Now, for the first time, Cassavetesís finest films have been assembled together in a DVD box set by Criterion.  Comprised of eight DVDs, this five-film set contains the three films mentioned above along with the rarely-seen The Killing of a Chinese Bookie and Opening Night.  All five films in this set are quite remarkable, with A Woman Under the Influence generally being considered Cassavetes' finest film.  Each film is a penetrating dissection of relationships, whether within the family or between friends and colleagues.  Each delivers a strong visceral punch and can easily be exhausting at times to watch, akin in their thematic density and complexity to a typical Ingmar Bergman film.  It is this strong resonance of authenticity that lends Cassavetes' films their strength and which ultimately differentiates them from most other American films of their day.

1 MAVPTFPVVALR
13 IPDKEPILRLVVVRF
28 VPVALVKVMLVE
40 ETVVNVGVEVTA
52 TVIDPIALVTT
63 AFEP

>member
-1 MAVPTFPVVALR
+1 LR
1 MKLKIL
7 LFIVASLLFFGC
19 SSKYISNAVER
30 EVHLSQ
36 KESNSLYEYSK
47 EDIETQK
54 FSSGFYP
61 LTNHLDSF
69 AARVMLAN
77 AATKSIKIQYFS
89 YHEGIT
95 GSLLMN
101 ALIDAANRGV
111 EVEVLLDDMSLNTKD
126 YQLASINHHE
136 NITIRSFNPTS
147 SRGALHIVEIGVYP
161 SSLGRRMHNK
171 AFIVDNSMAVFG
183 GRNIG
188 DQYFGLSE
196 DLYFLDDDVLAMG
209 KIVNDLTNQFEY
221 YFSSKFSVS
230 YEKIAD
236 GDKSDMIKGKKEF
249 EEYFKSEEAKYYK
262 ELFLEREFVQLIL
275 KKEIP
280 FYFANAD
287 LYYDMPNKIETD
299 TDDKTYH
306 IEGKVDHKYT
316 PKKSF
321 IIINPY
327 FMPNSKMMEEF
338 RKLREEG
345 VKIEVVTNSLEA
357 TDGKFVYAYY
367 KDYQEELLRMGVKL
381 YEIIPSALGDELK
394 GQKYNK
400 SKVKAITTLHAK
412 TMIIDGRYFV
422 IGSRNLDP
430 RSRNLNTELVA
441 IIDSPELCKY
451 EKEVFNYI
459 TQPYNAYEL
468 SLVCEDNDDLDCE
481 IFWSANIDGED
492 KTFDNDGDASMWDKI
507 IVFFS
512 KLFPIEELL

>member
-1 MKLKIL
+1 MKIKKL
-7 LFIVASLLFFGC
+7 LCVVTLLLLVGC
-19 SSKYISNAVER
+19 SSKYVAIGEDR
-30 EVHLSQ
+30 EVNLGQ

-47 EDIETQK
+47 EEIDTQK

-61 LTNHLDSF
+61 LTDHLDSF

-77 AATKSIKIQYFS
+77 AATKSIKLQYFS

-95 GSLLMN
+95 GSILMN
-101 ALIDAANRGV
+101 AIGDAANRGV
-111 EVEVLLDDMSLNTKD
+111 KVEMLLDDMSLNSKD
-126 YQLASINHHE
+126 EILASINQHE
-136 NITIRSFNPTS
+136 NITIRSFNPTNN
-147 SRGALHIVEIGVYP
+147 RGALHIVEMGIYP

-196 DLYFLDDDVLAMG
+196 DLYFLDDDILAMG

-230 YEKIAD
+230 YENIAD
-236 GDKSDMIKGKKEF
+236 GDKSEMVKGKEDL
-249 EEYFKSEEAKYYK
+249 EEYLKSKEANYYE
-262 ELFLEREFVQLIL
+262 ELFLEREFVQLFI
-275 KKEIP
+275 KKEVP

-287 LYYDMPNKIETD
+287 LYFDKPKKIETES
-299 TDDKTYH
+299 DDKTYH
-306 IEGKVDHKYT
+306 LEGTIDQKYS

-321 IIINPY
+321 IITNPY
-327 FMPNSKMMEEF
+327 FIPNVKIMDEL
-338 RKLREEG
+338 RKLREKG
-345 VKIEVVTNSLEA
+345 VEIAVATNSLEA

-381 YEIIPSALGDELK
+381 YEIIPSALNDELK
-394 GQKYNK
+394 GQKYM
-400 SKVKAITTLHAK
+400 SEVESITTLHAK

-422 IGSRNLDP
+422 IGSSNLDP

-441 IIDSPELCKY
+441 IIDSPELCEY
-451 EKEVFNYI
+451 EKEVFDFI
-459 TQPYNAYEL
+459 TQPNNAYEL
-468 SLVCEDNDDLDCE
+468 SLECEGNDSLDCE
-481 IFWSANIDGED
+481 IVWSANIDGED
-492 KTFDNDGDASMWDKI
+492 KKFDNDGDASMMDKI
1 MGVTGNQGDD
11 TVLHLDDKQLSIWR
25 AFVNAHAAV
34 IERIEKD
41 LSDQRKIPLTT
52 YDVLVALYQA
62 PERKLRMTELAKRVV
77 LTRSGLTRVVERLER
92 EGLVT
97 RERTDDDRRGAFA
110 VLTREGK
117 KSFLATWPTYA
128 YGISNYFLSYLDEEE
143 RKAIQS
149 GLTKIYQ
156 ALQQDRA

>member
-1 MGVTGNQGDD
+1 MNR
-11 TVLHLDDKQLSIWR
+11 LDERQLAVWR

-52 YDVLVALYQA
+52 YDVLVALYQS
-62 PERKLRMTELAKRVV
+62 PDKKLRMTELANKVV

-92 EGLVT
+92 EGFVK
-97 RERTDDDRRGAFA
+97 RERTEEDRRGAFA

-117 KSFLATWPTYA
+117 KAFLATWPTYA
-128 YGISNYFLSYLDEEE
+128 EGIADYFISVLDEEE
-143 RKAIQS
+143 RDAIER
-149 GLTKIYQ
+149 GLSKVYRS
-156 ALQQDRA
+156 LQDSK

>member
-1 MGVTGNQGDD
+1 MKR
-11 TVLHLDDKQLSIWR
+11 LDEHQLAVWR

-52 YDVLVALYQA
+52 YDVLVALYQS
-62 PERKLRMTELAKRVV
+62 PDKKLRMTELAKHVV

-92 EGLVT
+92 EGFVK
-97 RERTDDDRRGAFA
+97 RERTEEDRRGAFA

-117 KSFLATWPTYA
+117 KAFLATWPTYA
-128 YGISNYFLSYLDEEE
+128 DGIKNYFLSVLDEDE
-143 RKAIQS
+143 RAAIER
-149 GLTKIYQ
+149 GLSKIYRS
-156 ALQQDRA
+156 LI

An overview of some of the supplemental features included with this box set is included below.  Click on any of the links provided at the end of this introductory page to read more about the astonishingly vivid, humanistic relationships that are the focus of John Cassavetes' films.

Supplemental Features ****

Criterion has really done a tremendous job on this extensive box set.  Each of the five films in this set is accompanied by a wealth of extra features which will be discussed in greater detail in their respective DVD reviews.  However, there is also a fine bonus supplemental disc and a large booklet, both of which merit mention here.